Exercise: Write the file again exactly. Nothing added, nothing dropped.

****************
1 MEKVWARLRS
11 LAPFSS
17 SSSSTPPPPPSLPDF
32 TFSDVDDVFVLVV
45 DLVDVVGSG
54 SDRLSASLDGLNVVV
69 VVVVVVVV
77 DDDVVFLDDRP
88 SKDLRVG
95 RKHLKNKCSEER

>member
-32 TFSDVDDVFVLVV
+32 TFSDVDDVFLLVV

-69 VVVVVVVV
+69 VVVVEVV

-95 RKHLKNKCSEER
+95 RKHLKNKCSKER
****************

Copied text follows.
1 MEKVWARLRS
11 LAPFSS
17 SSSSTPPPPPSLPDF
32 TFSDVDDVFVLVV
45 DLVDVVGSG
54 SDRLSASLDGLNVVV
69 VVVVVVVV
77 DDDVVFLDDRP
88 SKDLRVG
95 RKHLKNKCSEER

>member
-32 TFSDVDDVFVLVV
+32 TFSDVDDVFLLVV

-69 VVVVVVVV
+69 VVVVEVV

-95 RKHLKNKCSEER
+95 RKHLKNKCSKER